Short but well written.
FROM THE PUBLISHER:
When Sara Foster is kidnapped in front of an abortion clinic in broad daylight, taken off a busy Manhattan street by a pair of total strangers-Stephan and Katherine Teach-she is three months pregnant with her married lover's child.
Her abductors seem to know that. They also seem to know where she lives, where she teaches, where she was born, who her lover is-even where her father plays golf on the weekends. They tell her about a mysterious worldwide Organization devoted to white slavery and what happens to those slaves who try to run away. What happens to their families and those they love.
That's what Sara is now. Their slave.
They show her what happens if she tries to disobey.
She sleeps in a coffin-like box in the basement.
She's fed according to their whim. Abused according to their whim.
They involve her in a brutal murder.
That's just the beginning. Because Stephen and Katherine Teach have terrible plans for Sara.
And her baby.
Like his novels JOYRIDE, STRANGLEHOLD, THE GIRL NEXT DOOR and COVER. RIGHT TO LIFE is a descent into madness and human evil which is all the more harrowing because it's based on fact. Sara's ordeal really happened to somebody just like you and me and it's one that is vividly rendered. So consider yourself warmed. This is disturbing, graphic writing.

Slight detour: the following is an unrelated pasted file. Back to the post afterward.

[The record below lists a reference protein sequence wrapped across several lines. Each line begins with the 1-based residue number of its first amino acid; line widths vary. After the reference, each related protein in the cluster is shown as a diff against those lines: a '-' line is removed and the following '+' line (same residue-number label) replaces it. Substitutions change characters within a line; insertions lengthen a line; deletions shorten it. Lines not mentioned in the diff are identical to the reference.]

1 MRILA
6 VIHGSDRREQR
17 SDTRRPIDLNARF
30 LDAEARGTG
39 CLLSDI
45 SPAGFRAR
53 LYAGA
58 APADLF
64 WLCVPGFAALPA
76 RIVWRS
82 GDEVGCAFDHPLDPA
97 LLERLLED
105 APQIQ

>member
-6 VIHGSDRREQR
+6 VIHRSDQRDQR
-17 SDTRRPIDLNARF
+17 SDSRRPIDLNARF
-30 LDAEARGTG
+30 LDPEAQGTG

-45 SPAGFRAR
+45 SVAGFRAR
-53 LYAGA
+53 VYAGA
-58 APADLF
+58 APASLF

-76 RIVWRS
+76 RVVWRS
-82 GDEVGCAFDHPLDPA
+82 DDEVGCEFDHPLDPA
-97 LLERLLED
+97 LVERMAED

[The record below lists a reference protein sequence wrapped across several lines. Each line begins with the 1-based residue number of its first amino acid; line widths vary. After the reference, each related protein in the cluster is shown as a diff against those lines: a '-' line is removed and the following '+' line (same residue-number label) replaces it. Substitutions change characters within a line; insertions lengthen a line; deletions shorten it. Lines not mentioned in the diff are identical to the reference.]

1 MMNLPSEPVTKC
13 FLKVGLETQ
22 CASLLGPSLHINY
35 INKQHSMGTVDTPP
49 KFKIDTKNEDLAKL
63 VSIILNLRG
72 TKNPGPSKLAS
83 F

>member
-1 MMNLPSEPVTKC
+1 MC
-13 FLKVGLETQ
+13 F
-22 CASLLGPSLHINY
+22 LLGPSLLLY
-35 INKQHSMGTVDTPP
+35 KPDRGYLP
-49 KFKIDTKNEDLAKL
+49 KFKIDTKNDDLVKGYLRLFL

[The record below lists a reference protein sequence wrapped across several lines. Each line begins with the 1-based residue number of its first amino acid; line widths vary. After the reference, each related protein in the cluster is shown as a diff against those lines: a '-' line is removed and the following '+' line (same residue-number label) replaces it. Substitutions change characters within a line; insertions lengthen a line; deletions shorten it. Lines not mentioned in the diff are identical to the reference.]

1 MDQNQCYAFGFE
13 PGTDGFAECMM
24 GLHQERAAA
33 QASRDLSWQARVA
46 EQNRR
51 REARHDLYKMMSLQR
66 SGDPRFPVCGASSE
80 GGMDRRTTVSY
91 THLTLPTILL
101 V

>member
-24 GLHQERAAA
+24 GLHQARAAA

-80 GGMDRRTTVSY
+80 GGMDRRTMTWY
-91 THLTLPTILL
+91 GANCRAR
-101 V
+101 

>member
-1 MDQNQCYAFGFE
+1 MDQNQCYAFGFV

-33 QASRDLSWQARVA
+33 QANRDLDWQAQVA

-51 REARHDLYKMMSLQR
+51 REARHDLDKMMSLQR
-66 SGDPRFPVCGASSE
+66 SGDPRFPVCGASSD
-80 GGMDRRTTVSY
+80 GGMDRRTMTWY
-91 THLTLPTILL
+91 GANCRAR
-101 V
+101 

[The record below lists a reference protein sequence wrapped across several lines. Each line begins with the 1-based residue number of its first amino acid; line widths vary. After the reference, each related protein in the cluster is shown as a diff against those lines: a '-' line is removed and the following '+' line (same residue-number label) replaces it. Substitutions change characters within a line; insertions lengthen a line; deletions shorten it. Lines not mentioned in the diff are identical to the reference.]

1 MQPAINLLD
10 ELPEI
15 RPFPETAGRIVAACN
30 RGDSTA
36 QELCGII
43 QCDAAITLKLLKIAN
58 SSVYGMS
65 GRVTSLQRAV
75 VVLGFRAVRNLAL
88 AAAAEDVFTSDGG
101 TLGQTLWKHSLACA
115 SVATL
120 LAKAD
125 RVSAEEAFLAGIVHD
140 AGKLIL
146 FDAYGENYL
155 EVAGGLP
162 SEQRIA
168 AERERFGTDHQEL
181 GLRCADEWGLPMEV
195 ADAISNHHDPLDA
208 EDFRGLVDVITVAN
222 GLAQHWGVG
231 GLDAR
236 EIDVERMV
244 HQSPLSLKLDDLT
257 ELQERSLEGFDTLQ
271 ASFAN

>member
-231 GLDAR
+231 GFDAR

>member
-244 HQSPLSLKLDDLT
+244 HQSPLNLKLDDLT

Not for the timid.
I requested Right to Life hoping to read more about abortion portrayed in literature, without knowing that Stephen King had decreed that Disney would certainly never make a movie based on a Jack Ketchum novel. Right to Life is a novella inspired by real events about the experiences of a woman kidnapped in front of the abortion clinic by a couple who seems to know the details of her life. Although they are anti-abortion protesters, the man is best described as a sexual sadist with a submissive accomplice wife. Ketchum does a good job of portraying the terror from the victims perspective at the beginning of her ordeal, but as the story pans out through the duration of her captivity, the writing, characterizations of the abductors, and plot seemed more sparse and unpolished. The story is graphic and disturbing, not for the faint of heart. The two accompanying short stories, Brave Girl and Returns, are short snapshots that play to Kitchums talent for the literary equivalent of the quick, intense sketch.